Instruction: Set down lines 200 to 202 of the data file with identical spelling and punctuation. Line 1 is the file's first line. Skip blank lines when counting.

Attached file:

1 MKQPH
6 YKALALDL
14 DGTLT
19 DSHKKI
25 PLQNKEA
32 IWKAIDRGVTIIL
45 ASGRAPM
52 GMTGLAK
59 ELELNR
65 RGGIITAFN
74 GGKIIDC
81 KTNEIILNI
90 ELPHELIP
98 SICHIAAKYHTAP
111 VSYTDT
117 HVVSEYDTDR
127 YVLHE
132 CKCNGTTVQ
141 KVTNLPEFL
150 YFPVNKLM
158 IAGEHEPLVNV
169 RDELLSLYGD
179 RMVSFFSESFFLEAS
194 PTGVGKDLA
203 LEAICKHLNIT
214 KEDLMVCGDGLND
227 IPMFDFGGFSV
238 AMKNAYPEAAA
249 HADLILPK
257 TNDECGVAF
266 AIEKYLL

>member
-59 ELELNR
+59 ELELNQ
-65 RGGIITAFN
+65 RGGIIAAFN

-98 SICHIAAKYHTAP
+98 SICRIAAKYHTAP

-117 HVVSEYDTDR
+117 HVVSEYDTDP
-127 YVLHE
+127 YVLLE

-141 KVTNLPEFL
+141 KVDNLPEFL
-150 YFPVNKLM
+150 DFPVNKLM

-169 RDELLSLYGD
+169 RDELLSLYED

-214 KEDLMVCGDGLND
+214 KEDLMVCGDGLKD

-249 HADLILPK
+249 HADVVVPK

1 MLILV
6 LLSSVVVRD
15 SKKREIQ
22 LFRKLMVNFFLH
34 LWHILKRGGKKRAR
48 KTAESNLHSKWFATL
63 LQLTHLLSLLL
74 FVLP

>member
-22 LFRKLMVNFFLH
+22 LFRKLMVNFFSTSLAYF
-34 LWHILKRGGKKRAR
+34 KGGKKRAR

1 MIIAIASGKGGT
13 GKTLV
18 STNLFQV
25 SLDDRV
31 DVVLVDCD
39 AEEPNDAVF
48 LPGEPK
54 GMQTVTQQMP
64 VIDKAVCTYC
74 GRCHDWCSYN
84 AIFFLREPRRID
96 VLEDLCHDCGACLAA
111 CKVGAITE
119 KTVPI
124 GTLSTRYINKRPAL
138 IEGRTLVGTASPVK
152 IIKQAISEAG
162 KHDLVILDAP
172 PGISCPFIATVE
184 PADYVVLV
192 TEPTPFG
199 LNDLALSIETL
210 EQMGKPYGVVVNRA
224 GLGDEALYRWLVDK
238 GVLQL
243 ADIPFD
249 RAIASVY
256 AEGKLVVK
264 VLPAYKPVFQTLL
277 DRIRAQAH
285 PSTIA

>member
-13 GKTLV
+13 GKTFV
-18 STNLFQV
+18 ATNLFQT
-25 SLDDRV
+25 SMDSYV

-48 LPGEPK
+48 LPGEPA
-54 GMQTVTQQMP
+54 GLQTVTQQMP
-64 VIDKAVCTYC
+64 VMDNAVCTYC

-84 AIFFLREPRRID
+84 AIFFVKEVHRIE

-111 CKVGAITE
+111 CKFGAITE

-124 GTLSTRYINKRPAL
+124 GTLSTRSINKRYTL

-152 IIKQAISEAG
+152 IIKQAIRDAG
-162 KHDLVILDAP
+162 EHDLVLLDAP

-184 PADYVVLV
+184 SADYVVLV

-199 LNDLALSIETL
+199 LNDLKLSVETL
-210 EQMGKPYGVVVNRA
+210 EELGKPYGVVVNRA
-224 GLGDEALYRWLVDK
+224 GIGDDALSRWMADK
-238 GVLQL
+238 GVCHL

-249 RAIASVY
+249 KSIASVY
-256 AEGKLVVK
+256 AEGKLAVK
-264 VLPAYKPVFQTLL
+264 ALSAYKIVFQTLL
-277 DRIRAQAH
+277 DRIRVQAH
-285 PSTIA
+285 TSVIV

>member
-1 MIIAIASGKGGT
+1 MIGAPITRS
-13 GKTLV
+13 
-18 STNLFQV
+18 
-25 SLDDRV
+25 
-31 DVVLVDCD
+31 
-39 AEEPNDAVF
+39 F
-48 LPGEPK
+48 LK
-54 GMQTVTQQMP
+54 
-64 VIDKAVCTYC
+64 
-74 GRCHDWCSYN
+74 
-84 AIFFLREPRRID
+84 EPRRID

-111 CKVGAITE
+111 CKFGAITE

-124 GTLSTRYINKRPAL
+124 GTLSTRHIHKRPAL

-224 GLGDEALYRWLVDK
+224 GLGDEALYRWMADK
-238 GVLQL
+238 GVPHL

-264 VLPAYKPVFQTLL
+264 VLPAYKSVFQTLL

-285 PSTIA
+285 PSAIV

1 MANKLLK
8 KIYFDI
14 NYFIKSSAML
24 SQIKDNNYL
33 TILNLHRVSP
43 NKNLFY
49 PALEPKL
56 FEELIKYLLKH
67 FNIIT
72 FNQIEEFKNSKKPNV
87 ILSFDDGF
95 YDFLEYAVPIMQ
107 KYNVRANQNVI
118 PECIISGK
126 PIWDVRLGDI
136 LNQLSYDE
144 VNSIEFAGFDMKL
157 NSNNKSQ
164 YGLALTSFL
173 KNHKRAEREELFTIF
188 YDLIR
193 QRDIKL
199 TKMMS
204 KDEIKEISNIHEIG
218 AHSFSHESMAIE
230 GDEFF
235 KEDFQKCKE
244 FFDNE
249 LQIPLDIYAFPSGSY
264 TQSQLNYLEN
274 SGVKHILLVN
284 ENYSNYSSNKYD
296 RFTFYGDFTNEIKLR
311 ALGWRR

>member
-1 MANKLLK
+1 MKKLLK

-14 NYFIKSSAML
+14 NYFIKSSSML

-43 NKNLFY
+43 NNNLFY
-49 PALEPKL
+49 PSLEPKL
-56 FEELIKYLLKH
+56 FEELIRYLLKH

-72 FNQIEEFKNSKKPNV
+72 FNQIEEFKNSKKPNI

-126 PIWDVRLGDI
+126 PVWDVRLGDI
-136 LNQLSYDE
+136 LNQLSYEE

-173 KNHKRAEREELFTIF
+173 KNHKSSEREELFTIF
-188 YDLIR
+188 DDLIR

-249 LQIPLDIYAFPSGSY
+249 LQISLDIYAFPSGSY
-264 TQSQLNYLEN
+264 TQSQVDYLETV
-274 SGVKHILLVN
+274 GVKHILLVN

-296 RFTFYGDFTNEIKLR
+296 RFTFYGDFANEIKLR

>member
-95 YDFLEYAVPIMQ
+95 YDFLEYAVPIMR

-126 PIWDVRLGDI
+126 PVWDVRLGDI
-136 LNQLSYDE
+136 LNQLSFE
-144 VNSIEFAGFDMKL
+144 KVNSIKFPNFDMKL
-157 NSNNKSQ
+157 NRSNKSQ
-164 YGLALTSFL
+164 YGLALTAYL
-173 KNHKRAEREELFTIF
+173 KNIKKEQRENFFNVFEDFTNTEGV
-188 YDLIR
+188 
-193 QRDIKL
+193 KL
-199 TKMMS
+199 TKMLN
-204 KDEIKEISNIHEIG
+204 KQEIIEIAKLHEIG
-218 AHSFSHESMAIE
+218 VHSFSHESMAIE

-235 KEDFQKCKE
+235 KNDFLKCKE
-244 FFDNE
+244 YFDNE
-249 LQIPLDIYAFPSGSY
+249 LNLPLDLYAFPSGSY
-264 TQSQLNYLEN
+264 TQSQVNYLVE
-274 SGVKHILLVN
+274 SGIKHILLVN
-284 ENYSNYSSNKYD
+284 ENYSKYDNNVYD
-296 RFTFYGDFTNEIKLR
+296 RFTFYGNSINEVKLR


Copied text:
230 GDEFF
235 KEDFQKCKE
244 FFDNE